The start of spring semester brought new classes, new projects and new stress factors, but for some students taking Editing Essentials, a bombshell dropped on the first day; they would write and publish a book on Amazon by the end of the semester.
Stephen Henderson, the Editing Essentials professor, first introduced the book writing project after reading a poorly written, self-published book on Amazon.
“My students can do better,” he said in class.
The project has been a part of the curriculum for a couple of years, but some students still found themselves caught off guard when they first heard the news.
Writing a book is new for many students in Henderson’s class, yet, with varying levels of confidence, the students this semester brainstormed, procrastinated and wrote their longest piece of work yet.
“What have I gotten myself into?” thought Cameron Doyle, a junior studying communication.
Inspiration did not strike Doyle on the first day. She toyed with the idea of writing a fictional piece but ultimately settled on her mother’s story as the daughter of a Holocaust survivor.
Her grandfather only spoke Romanian while her mother, growing up in California, only spoke English. They have journals and letters addressed to him, but they are all written in an unfamiliar language. Doyle grew up hearing her mom’s stories and began putting together what she remembered.
She felt nervous as she began and asked herself many times if she would still want her book published for the world to read in a few years.
“In all honesty, I don’t have much trust in my writing,” Doyle said. “But I guess I’ll never know unless I put it out there for people to read.”
Writing about the mystery surrounding her grandfather’s story has given her the opportunity to try and crack the case, something Doyle aims to do more of in the future as an investigative journalist.
According to reedsyblog, a few famous authors, such as Ray Bradbury and Arthur Conan Doyle, have written books in as little as a few weeks. Other authors, such as J.K. Rowling, J.R.R. Tolkien and Scott Fitzgerald, took years to write one book.
The average age of a first-time published famous author, based on the data provided by books on the wall, is 28 years-old.
With only nine weeks to research, interview and write her first draft, 22-year-old Kyli Briscoe, a senior studying communication, questioned if she would have enough time to write a book amidst all the assignments from her 19-credit course load.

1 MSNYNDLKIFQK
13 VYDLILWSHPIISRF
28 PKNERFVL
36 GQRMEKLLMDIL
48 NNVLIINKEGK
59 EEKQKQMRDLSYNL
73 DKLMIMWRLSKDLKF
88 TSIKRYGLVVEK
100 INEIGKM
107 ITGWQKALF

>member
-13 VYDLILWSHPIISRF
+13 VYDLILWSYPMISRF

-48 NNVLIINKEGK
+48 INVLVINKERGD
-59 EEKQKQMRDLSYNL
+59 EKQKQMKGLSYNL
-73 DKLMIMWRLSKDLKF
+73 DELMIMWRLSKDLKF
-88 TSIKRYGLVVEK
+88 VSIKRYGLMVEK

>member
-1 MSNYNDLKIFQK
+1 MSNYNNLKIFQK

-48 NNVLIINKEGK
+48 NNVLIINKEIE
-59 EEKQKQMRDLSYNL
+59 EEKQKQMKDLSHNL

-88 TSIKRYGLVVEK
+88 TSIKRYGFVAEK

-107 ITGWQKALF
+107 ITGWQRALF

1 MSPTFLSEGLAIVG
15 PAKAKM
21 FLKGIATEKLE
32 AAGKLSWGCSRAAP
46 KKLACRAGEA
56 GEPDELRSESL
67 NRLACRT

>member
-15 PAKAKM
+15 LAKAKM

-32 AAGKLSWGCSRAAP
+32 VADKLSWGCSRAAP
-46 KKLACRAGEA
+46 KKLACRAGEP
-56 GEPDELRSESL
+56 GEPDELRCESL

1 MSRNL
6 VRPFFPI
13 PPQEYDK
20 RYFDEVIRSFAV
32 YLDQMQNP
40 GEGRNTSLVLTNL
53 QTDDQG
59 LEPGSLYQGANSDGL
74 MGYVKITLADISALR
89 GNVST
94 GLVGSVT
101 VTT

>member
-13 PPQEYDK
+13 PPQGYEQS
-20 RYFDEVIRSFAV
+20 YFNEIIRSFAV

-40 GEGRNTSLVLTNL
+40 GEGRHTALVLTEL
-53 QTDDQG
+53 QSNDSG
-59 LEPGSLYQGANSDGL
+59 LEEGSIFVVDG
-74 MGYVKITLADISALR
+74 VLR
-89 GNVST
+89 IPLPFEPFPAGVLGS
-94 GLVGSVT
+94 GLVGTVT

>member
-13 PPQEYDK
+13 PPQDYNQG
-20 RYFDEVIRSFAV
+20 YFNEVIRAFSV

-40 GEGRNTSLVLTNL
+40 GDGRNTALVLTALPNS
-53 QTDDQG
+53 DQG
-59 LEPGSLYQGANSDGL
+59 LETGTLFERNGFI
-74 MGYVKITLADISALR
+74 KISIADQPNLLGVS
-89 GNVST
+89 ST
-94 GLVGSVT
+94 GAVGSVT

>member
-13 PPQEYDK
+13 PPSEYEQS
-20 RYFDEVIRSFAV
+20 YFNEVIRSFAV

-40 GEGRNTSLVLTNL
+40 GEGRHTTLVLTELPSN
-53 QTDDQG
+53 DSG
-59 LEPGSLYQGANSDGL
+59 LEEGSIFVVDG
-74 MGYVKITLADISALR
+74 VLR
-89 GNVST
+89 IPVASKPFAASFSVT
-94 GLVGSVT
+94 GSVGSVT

Briscoe loved writing from a young age and keeps a pink notebook to jot down random thoughts to potentially write about. This semester she decided to write a compilation of customer service experiences.
“That’s all I’ve dealt with in my jobs,” Briscoe said. “And I know a lot of my co-workers have crazy customer experience stories too. I thought it would be kind of funny.”
Briscoe is not proud of the product yet but has found a therapeutic release in sarcastically writing the “could-have-would-have” retorts to customers. While it has been hard painting the scenes and creating the dialogue from someone else’s experience, it has become easier to sculpt her story as she writes.
Still, Briscoe feels a little freaked out about publishing her book.
“I plan on writing more books, and I’m not sure I want this book with my name on it,” Briscoe said.
Excited for the opportunity to write her first book, Ashley Chilcutt, a junior studying English, began brainstorming ideas as soon as Henderson ended class the first day.
“I think a lot of us have an itch for a certain topic,” Chilcutt said, “We just aren’t brave enough to pursue it.”
Halfway through her mission in Hungary, a series of events left feeling long-lasting depression –– something she had never struggled with before. Eventually, Chilcutt was sent home early with the notion that she was “too expensive” to stay.
Based on her personal experiences, she felt the itch to write about early-return missionaries. Later Chilcutt felt the challenge of the project as she sat down to start writing.
“What does a book even look like?” she asked. “With an essay, you generally have an intro, some body paragraphs and a conclusion.”
She tried to find the balance between sharing her own experiences and being relatable. Chilcutt also debated how deeply into her brain she wanted the audience to go.
“I’m actually surprised at how uncomfortable I feel when I write since it’s something I’ve wanted to do since I was little,” Chilcutt said with a laugh. “It makes me feel like an oxymoron.”
Chilcutt’s discomfort stems from being a novice, but she is determined to take the challenge seriously.
“Just like they say ‘Never trust a slim cook,’ never trust a writer who doesn’t write,” Chilcutt said.